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Lawsuit alleging San Jacinto dairy abused its cows dismissed – press enterprise

A judge dismissed legal action brought by an animal rights organization who was seeking to close a dairy in San Jacinto because she said owners mistreated their cows.

Riverside County Superior Court Judge Irma P. Asberry ruled on Thursday, December 10 that Animal Legal Defense Fund does not have the legal capacity to take legal action, said attorney Stephen G. Larson, who, along with Dana M. Howard of Larson LLP, represented Dick Van Dam. Dairy.

Asberry has also ruled that the lawsuit cannot be filed, Larson said.

The case had not reached the stage where Asberry could have spoken on the merits of the allegations themselves, Larson said.

The complaint was filed in October after an Animal Outlook activist, which promotes a vegan diet, infiltrated the dairy, posing as an employee. The activist, later identified as Erin Wing, took photos and videos that purported to show corpses of newborn calves rotting in pens, milk tainted with blood spilled into milk cans, employees hitting animals with metal poles and workers using bulldozers to lift cows.

Larson said the Van Dam family were happy with the layoff.

“Frankly, it hurt,” Larson said, “because the accusation that they mistreated their cows is something that cuts really deep because they care deeply about their cows.”

Family members watch the cows daily and a veterinarian examines each of the 1,500 cows at least once every two weeks, said Glen Van Dam, son of the owner.

Larson said there had never been a problem with animal care on the farm in his 63 years and the images were either staged or taken out of context.

Kelsey Eberly, senior lawyer at Animal Legal Defense Fund, challenged Larson’s statement.

“We categorically reject the claim that the video footage featured in the complaint was staged or taken out of context and, more broadly, the charge that our complaint was false or fabricated,” Eberly said. “The video was taken by someone who worked as a milker on the farm for two months. The investigator filmed hours of abuse and neglect, in which virtually all dairy workers participated. There is no proper context for understanding beating cows with broken canes or dragging and lifting slaughtered cows with tractors. We maintain the allegations contained in our complaint.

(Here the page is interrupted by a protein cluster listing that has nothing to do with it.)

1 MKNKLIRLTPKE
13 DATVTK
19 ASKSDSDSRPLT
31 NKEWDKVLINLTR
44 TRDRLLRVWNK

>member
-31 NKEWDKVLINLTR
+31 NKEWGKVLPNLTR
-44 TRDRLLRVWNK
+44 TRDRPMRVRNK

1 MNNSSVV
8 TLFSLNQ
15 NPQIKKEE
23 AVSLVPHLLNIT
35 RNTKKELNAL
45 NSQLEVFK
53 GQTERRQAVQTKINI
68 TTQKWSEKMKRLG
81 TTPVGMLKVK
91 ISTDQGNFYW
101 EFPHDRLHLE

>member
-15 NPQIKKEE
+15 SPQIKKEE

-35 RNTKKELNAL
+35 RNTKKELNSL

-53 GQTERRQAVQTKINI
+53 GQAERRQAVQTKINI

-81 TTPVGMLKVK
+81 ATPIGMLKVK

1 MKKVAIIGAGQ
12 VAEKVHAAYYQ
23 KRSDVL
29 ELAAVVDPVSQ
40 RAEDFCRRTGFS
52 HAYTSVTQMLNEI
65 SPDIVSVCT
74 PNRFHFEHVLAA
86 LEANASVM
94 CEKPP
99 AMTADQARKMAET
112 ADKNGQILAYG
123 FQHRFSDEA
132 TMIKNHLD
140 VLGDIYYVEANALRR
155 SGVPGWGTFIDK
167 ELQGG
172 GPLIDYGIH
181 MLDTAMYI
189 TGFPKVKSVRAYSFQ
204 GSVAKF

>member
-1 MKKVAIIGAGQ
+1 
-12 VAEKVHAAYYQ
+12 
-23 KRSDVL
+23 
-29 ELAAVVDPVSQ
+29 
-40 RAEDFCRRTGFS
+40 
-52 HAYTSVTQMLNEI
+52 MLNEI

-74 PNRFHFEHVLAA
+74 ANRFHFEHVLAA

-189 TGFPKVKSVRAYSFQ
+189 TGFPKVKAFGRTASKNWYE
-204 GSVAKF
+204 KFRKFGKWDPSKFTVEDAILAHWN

Federal law states that plaintiffs must have personally suffered some sort of prejudice to bring legal action. In a 1992 case, Lujan against defenders of wildlife, the United States Supreme Court ruled that members of the wildlife conservation organization had not been personally harmed by an Home Office policy on endangered species and therefore had no standing to sue.

Another spokesperson for Animal Legal Defense Fund said in an email that organizations such as the Society for the Prevention of Cruelty to Animals should be allowed to prosecute anyone suspected of abusing animals.

“The bylaws under Sections 10404 and 14501 of the California Corporations Code allow SPCAs to” bring a complaint … for violation of any law relating to or affecting animals “and” to enforce the provisions of the laws of that state for the prevention of cruelty to animals, or arrest or prosecute offenders under it, or prevent cruelty to animals, “respectively, wrote the unidentified spokesperson.

“The statutes of application of the SPCA are in place so that the SPCA can combat cruelty and mistreatment of animals. This rejection of this case is in direct opposition to the will of the public and of the legislator who instituted these laws.

Kevin Abernathy, chief executive of the California Dairy Farmers Council, said dairies across the country were the target of activists. Most complaints are broadcast “in the court of public opinion,” Abernathy said, not in courtrooms.

“I would say there is a small vocal group of anti-agriculture people and they can be on the animal rights side or on the environmental side. They twist the things that are done in animal agriculture to support their views, ”Abernathy said.

Dairy Farmers of America, which produces Alta Dena Dairy and other brands, suspended its purchase of milk from Van Dam after the complaint was filed and ordered an audit of the dairy. A message was left at Dairy Farmers for comment on the layoff.

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